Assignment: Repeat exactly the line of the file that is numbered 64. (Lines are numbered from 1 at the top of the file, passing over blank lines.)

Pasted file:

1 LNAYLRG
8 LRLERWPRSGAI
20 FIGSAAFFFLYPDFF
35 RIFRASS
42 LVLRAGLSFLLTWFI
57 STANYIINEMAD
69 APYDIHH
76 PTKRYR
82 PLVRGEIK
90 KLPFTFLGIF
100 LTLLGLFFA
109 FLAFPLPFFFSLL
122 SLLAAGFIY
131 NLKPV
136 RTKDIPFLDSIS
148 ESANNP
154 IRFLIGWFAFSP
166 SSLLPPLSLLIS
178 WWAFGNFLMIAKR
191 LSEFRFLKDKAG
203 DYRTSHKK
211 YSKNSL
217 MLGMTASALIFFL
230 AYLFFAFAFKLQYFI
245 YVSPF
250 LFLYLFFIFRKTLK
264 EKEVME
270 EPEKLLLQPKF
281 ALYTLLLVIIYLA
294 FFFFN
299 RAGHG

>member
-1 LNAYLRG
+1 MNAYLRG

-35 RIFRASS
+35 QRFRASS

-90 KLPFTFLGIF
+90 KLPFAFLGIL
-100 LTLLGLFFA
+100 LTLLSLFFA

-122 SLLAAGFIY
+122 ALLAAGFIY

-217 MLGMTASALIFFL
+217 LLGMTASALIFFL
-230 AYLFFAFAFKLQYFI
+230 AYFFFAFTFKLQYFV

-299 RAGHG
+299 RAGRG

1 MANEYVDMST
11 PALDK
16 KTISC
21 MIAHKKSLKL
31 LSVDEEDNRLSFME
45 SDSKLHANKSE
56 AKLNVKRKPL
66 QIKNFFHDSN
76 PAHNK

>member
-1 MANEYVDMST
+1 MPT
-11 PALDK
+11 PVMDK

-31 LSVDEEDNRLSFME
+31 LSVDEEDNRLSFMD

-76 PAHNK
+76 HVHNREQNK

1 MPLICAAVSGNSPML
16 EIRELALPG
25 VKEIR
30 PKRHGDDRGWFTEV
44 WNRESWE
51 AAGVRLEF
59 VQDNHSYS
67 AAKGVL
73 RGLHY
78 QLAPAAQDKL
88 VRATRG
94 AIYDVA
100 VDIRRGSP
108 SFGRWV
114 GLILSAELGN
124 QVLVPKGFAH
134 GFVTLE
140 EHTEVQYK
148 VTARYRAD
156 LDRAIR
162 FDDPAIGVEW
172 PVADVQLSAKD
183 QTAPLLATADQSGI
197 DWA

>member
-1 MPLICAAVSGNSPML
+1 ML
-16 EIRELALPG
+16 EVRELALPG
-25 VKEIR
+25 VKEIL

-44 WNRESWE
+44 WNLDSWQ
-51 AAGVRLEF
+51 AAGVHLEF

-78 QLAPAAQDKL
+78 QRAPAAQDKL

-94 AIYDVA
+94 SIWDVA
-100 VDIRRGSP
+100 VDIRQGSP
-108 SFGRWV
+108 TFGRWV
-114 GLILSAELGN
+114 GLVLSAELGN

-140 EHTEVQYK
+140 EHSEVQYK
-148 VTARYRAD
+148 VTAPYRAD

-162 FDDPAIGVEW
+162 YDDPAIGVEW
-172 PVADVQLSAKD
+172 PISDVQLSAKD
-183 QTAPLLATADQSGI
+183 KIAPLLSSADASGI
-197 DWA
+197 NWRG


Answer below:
+31 LSVDEEDNRLSFMD